Lean is a core part of Lean Six Sigma, and involves removing inefficiencies from your systems and processes by removing Muda (waste), Muri (overburden) and Mura (unevenness). It is about concentrating your efforts on what gives value to your customers, and removing everything else.
It is often called ‘Lean Manufacturing’ as it is often applied to a manufacturing workplace, but I’ve seen it increasingly applied to other industries such as service, which is sometimes referred to as Lean Enterprise .
Toyota Production System (TPS)
Lean developed from the Toyota Production System (TPS) developed by Toyota between 1948 and 1975. It was founded on two principles:
- Just in Time – Making only what is needed, when it is needed
- Jidoka – Automation where humans intervene when needed (essentially now the lean concept of Poka Yoke or Mistake Proofing)
TPS introduced a lot of the jargon of Lean – the aim of TPS was to remove ‘mura’ (inconsistency’) and remove ‘muri’ (overburden) which contributes to ‘muda’ (waste).
The removal of mura (inconsistency) is now essentially the aims of Six Sigma, and the removal of muda (waste) (and therefore also muri (overburden)) has become what is known as ‘Lean’.
What are the ‘7 Wastes’ (Muda)?
The key aim of Lean is removing the 7 wastes from your company, as these are the main ways that you waste money, time and effort. These are:
- Transportation – moving goods / people between different locations
- Inventory – having more stock than is required, tying up money which could be used better, getting in the way and potentially decreasing in value
- Motion – more activity in a process than adds value
- Waiting – time when goods are not being worked on and people are not creating value
- Overproduction – producing more end product than is required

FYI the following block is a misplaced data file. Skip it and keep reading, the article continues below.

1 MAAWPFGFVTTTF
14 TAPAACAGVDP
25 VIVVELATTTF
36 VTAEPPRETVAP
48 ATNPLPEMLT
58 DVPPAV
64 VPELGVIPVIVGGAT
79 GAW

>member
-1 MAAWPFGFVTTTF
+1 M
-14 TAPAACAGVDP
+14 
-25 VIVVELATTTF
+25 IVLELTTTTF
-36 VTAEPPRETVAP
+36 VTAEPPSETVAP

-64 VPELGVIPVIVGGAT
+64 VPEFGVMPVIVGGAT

- Overprocessing – processing that doesn’t add value that the customer needs
- Defects – costs from unusable products, or rework costs
An optional 8th waste is:
- Potential / Skills – staff working below their maximum capacity
By removing these wastes from your processes when designing your procedures, you can greatly improve the outcomes of your Six Sigma projects. There is more information on the 7 Wastes (Muda) page.
Lean Six Sigma
Combining Lean principles and tools with Six Sigma for a more complete process improvement framework is called ‘Lean Six Sigma’. The Lean aspect removes the waste from the system, and Six Sigma removes the variation, to create a predictable, efficient and consistent output.
There are some useful tools that can be borrowed from Lean for using in your work / Six Sigma projects.
- Just In Time production (JIT) – Producing items at just the point when they are needed in the required quantity, to reduce waste and reduce working capital requirements
- 5S / CANDO – Organizing your workplace to be efficient, organized and clean (tour ready)
- Poka Yoke (mistake or error proofing) – designing your processes so that either the errors can’t happen, or if they occur they are immediately found and fixed
Incorporating these Lean tools and principles in your Six Sigma project will magnify the gains from your Six Sigma projects.